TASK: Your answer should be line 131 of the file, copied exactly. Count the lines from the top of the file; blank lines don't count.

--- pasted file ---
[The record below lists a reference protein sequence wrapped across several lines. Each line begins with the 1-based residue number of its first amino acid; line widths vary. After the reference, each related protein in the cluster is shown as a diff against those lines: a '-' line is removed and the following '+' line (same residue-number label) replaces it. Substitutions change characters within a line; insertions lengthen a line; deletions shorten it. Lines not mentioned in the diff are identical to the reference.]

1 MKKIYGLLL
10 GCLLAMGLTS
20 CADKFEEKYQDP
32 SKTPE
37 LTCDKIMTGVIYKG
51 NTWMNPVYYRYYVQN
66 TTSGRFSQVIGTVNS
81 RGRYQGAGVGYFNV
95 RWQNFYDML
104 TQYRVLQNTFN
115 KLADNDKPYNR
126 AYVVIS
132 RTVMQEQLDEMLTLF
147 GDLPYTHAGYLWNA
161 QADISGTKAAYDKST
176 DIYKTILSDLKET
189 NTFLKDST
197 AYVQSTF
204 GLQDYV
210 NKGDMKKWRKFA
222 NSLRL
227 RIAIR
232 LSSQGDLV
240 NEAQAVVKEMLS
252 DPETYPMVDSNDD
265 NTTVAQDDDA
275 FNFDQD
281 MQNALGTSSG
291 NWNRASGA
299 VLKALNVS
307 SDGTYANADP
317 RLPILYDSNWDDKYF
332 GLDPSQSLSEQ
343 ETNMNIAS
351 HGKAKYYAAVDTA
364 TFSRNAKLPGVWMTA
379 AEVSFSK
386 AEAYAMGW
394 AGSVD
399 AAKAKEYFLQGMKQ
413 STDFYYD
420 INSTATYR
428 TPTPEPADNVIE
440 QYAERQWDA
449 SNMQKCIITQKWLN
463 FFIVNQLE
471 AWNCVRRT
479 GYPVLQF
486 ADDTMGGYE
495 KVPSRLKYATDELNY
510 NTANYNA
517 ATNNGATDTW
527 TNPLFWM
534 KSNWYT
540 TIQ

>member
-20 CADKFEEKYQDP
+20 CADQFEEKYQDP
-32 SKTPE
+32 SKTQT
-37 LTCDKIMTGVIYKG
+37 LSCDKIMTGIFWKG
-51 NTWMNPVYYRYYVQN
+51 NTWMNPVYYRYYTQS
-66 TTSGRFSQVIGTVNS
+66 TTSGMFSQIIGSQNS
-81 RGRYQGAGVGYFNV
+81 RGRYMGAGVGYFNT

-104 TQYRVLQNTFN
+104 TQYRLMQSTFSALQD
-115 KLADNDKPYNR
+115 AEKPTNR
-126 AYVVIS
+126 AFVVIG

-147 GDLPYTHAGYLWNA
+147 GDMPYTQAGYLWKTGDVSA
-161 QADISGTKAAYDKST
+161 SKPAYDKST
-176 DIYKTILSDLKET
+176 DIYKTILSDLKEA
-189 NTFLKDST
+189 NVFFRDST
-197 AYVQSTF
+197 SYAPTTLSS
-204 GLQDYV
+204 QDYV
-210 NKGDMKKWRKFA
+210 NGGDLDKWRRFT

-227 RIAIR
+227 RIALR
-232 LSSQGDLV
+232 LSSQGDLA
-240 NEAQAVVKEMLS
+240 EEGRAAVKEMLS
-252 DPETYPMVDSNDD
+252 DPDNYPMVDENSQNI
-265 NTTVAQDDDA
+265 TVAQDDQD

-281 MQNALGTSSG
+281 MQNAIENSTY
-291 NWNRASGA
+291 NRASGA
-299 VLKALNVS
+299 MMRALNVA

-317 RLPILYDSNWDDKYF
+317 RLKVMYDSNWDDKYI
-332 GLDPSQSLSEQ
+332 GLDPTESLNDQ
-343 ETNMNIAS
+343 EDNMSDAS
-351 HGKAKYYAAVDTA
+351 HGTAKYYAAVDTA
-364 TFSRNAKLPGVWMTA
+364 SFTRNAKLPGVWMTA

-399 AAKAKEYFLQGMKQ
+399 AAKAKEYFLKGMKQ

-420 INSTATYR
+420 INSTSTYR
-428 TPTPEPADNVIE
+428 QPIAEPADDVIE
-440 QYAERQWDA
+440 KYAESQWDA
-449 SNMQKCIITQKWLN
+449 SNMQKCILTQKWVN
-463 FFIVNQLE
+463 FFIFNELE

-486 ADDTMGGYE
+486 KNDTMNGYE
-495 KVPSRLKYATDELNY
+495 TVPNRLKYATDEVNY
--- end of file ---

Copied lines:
+495 TVPNRLKYATDEVNY